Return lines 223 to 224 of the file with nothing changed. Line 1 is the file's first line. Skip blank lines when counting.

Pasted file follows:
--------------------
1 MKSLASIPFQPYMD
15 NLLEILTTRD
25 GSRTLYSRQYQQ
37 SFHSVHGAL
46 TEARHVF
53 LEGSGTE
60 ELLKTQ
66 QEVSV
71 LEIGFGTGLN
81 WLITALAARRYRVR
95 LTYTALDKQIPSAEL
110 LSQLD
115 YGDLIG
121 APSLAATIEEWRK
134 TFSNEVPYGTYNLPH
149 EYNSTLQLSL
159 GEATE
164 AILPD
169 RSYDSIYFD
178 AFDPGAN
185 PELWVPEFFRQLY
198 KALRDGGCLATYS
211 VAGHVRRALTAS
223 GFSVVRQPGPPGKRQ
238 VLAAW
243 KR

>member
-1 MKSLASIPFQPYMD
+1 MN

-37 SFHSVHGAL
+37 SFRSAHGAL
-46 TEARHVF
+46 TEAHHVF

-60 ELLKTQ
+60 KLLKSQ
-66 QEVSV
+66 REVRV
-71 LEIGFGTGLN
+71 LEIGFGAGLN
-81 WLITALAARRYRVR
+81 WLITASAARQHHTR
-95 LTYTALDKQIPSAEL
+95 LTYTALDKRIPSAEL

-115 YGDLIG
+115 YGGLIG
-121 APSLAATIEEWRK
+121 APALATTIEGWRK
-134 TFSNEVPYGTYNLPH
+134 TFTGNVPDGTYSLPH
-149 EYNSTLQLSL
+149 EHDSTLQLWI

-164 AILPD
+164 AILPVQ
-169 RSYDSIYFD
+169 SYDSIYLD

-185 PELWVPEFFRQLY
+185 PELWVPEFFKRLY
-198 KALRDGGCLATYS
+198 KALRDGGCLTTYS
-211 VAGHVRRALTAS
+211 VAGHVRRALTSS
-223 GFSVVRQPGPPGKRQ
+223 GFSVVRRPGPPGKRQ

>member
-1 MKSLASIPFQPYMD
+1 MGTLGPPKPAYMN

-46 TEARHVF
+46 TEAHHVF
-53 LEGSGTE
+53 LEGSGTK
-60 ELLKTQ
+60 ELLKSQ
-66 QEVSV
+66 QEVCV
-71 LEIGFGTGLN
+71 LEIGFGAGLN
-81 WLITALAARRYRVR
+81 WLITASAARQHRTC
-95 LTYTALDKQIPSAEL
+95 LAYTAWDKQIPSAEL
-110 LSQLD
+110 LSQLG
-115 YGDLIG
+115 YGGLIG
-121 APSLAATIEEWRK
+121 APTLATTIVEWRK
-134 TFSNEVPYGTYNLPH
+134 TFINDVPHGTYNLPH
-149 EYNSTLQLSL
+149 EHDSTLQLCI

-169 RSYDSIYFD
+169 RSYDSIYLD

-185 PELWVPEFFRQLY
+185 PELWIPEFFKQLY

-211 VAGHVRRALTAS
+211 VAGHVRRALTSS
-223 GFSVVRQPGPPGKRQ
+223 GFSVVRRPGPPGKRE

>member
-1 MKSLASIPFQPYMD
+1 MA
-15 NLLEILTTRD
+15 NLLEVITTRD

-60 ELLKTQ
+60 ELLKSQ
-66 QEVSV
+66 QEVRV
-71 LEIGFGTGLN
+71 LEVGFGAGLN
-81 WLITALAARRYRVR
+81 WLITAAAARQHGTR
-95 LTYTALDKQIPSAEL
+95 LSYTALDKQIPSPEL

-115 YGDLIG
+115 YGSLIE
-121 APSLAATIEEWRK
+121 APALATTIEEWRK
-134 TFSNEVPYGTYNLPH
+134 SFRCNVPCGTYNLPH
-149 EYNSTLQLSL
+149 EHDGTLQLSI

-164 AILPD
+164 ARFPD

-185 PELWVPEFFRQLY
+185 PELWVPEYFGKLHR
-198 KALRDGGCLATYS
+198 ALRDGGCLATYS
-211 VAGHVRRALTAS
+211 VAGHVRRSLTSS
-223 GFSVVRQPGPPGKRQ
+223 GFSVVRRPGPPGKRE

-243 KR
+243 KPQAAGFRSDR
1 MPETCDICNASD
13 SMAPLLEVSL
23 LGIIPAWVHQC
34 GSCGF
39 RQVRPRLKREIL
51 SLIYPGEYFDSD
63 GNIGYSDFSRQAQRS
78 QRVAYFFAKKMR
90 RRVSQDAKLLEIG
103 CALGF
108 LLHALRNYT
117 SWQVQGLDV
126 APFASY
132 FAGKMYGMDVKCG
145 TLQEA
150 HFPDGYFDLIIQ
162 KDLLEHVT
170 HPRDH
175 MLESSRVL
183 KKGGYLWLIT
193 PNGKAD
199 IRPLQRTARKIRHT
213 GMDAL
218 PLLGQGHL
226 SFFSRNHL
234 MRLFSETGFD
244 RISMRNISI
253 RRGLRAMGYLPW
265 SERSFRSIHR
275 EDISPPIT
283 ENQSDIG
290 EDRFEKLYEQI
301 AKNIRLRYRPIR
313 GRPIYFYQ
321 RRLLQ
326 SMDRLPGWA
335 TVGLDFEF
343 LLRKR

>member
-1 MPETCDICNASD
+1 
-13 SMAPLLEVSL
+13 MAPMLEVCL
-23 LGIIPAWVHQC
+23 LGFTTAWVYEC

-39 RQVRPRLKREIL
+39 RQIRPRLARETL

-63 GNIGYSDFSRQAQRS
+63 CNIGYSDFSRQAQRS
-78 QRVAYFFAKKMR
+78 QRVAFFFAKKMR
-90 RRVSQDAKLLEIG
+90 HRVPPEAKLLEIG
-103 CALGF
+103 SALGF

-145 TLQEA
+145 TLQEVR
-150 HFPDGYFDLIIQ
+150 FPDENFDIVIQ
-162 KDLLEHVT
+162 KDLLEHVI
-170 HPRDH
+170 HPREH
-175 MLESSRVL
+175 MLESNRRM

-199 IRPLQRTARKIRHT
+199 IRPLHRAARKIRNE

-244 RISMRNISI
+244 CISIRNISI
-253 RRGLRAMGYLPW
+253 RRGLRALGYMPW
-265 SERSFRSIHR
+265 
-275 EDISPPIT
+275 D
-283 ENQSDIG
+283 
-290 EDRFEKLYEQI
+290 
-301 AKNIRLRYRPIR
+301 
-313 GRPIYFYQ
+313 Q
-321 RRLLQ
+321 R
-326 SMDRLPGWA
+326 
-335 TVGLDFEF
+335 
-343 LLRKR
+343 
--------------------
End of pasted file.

-343 LLRKR
+343 